There was always lots of comings and goings - from our windows we could see people going into the bank, into Sears, into the mess hall to eat. We lived here until we moved to our newly built house in the new town of Gander in 1957.

Thinking back to my days in Gander, it is the Eastbound Inn that brings me back to my childhood in Gander and all the pleasant memories our family had living there.

-Geraldine Fitzgerald Nimmo, SJ Class of 1959


  • "You'll know I grew up in Gander if I told you I grew up with kids from around the world, many of them the sons and daughters of airline officials posted in Gander. Those were the days of propeller aircraft, and Gander really did have a period of being Crossroads of the World.

  • And if I told you that I went to Gander Academy, and remember when girls wore tunics and boys wore blazers and shirts and ties to school. And we were taught the basics with discipline.
  • "You'll know I grew up in Gander if I told you I learned to skate in an indoor rink, made of natural ice. (Only later did the artificial rink come to Gander.) And remember standing around a pot-bellied stove for precious warmth.
  • You'll know I grew up in Gander if I told you I was in the Air Cadets, played drums in the band, and enjoyed marching in parades (especially Remembrance Day) and participating in the annual Air Cadets competition.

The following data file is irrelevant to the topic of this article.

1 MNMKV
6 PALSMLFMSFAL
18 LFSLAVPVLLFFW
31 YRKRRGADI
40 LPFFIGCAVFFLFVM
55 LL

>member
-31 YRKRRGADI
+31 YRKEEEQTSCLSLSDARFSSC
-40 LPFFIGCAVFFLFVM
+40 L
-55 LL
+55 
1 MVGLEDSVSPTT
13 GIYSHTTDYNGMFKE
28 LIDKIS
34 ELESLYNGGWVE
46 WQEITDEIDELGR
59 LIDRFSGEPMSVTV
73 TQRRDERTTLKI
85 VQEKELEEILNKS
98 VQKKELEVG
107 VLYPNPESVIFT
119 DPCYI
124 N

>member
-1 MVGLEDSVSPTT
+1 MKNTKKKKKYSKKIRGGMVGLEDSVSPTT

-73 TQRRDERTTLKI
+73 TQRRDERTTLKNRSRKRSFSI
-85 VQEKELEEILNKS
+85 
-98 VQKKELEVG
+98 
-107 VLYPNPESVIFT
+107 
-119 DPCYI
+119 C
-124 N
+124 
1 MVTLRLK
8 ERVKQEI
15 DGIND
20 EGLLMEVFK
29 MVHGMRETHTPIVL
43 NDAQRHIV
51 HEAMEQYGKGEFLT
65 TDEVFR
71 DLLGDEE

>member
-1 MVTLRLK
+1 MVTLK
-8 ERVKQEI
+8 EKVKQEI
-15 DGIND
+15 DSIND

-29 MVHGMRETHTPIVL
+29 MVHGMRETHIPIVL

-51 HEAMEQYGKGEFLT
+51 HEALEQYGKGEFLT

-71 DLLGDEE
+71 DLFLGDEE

• You'll know I grew up in Gander if I told you that when I had problem teeth as a boy (before we had a dentist), I was taken to Banting Memorial Hospital, knocked out with ether while nurses restrained me, and woke up to find the problem tooth missing in my lower jaw.
  • You'll know I grew up in Gander if I told you that I lived in an apartment building in my grade school days, like many of my friends. Few people owned their own homes then and I remember my Mother hanging the clothes up to dry from the kitchen window by running them out on a clothesline. In winter clothes had to be reeled back in and defrosted inside. But the community and neighbours were great and all knew each other.........

-Ken Barnes GA Class of 1960


You'll know I grew up in Gander if I told you we walked to the airport every Sunday afternoon to see who was going through the Crossroad of the World. This was before secure airports, of course.